Breast Cancer Detection in Latin America
Breast cancer is “the second leading cause of cancer deaths among women in the Americas,” accounting for 16% of female cancer-rated mortality, the Pan American Health Organization (PAHO) reported in 2018. However, the survival rate for breast cancer in Latin America (27%) is significantly lower than in the U.S. (99%). This is due to a number of factors, including a lack of access to early detection and treatment services. Poverty also plays a role. In Latin America, 80% of females older than 40 lack access to mammograms due to equipment insufficiencies and a lack of health care professionals in this field. Also, where mammogram services are available, the costs are very high, UNDP Digital X explains. Furthermore, many women lack formal employment, making the high costs of mammograms prohibitive. Mamotest aims to improve breast cancer detection in Latin America.


Mamotest is a digital health company that is using artificial intelligence (AI) to improve breast cancer detection in Latin America. The company’s AI-powered platform can detect breast cancer with accuracy. Mamotest also offers a mobile app that allows women to book appointments, upload their mammograms and receive their results online. Mamotest has operated in Argentina since 2017 and it has recently expanded into Mexico. Guillermo Pepe founded it in 2013 as the first telediagnostic solution for breast cancer detection in Latin America.

The Benefits of Mamotest

Mamotest’s AI-powered platform is a significant advancement in the fight against breast cancer in Latin America. The platform makes it possible to provide early detection and treatment services to women who would otherwise not have access to them. This helps to increase the survival rate for breast cancer in the region. Early detection can raise the survival chances to 90% or more.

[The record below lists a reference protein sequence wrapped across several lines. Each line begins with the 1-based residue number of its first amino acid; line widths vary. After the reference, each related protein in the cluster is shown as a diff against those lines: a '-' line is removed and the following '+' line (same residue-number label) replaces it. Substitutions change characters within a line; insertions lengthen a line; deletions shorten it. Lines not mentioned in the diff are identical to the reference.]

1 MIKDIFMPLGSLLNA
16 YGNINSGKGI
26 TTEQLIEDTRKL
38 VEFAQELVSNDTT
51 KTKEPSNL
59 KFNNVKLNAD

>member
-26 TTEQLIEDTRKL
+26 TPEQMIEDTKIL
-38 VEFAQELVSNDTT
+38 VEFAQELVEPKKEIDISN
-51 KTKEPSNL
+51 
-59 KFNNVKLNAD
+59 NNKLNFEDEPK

The United Nations (U.N.) regards Mamotest as “one of the four organizations changing the first level healthcare sector globally,” Mexico Business News reports.

The company has screened around 650,000 women. In Argentina, the company has 15 centers with a screening rate of 60,000 women per year. Mamotest helped 87% of the screened patients to receive an early diagnosis and begin treatment early on.

It is cost-effective, efficient and easily accessible to women in remote areas with certified examination reports available within 24 hours. UNDP Digital X says a mammogram in Latin America costs between $70 and $150 and the public sector does offer these services but the waiting list is typically four to six months.

Monetary Savings

As per the Swiss consultancy agency LeFil, Mamotest has resulted in benefits of around $6.2 million annually. Patients have saved $1.73 million annually due to “avoided out-of-pocket diagnostic costs, transportation expenses, treatment cost for uninsured patients and unpaid work days for patients without insurance or formal employer’s coverage,” LeFil says. Families of patients have saved $1.1 million annually that could have arisen from funeral expenses and lost income for household members caring for the ill member, among other costs.

A Notable Impact

Mamotest has made a notable impact so far. It has delivered “100 medical refresher courses,” diagnosed 150,000 women and ran 35 breast cancer awareness-raising campaigns. Further, Mamotest has performed 10,000 free mammograms through the support of Fundación Telmed. Mamotest’s efforts, in part, have influenced three provinces to pass a legal policy ensuring all people a day off work to undergo medical tests.

Owing to its positive impact on the lives of marginalized women in Latin America, Mamotest won the Zayed Sustainability Prize in 2022 in the health category for being an innovative and sustainable tech solution.

Mamotest is committed to continuing to innovate and improve its services. The company is currently working on developing new AI algorithms that will improve the accuracy of its platform. Mamotest is also working on expanding its services to reach other parts of Latin America like Peru, Uruguay and Mexico to help women fight breast cancer.

– Sarmad Wali Khan
Photo: Flickr